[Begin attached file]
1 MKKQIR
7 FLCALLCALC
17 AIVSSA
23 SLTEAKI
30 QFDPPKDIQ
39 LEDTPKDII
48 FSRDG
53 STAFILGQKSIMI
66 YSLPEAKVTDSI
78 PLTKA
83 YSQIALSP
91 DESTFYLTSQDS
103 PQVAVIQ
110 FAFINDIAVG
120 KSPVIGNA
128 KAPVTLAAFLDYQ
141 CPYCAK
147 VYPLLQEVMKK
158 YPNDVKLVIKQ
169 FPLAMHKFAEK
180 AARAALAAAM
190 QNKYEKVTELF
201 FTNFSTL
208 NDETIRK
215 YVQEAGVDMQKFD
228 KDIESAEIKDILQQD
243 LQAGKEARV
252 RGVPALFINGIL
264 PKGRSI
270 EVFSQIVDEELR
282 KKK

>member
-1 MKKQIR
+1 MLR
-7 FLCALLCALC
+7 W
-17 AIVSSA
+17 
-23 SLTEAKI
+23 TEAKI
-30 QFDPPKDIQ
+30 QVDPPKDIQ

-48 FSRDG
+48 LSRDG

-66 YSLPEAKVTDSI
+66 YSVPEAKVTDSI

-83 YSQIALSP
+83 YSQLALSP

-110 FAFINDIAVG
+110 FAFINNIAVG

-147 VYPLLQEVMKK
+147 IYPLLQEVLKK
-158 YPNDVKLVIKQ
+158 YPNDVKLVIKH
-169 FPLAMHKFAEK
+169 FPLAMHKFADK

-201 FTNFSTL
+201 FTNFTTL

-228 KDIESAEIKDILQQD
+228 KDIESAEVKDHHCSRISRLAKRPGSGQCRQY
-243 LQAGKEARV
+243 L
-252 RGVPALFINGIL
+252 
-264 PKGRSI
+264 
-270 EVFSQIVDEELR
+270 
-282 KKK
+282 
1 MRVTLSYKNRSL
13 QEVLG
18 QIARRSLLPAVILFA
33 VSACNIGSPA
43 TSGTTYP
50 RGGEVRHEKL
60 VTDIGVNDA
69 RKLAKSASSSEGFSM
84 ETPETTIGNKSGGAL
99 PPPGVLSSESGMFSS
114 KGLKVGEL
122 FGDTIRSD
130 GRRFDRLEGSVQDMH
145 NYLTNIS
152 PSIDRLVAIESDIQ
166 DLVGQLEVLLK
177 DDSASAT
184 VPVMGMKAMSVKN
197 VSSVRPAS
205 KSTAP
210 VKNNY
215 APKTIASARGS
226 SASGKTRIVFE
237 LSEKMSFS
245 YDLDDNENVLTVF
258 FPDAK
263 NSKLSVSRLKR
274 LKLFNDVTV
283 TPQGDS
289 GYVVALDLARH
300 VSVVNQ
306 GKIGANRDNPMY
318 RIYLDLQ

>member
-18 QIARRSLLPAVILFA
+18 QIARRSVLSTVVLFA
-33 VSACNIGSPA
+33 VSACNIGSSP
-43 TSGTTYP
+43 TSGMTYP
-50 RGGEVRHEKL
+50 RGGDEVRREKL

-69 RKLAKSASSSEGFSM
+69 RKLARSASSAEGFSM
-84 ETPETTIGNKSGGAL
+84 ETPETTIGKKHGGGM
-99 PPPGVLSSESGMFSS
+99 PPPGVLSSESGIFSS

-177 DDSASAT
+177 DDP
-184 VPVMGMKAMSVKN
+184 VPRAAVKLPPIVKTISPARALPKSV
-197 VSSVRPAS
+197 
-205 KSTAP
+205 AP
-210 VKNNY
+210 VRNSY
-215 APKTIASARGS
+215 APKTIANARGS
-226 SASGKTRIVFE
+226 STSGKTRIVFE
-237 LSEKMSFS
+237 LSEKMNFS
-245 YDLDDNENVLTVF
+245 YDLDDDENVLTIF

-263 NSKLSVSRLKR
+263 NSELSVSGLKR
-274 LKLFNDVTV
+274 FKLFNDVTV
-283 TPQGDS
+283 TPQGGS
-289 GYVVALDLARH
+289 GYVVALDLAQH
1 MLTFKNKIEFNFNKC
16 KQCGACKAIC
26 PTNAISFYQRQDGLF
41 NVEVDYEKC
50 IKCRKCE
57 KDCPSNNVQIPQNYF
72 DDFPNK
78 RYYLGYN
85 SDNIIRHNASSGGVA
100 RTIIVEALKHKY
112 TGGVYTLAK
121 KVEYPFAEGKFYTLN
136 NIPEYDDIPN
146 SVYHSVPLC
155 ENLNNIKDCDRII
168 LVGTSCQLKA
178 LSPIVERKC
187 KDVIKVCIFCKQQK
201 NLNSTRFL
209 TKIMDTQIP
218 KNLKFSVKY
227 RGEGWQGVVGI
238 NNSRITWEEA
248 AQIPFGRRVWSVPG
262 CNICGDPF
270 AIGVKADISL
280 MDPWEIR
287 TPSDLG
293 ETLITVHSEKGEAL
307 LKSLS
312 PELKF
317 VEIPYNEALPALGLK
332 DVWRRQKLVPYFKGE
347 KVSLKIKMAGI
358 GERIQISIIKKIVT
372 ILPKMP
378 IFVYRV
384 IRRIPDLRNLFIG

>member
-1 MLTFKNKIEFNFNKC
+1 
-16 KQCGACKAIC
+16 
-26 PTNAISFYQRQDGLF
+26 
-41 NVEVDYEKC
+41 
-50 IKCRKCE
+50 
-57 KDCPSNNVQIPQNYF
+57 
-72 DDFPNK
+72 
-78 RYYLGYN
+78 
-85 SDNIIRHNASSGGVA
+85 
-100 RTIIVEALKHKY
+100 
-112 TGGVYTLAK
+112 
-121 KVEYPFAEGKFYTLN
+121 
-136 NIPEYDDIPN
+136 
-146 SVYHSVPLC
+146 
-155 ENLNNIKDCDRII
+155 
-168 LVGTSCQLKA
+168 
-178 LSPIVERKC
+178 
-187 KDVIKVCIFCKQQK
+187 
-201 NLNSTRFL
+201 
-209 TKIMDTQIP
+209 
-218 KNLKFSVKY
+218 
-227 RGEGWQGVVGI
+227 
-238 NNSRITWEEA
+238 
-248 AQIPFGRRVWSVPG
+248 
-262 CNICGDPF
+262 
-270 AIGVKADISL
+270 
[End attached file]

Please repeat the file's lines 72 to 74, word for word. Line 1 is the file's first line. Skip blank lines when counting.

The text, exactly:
13 QEVLG
18 QIARRSLLPAVILFA
33 VSACNIGSPA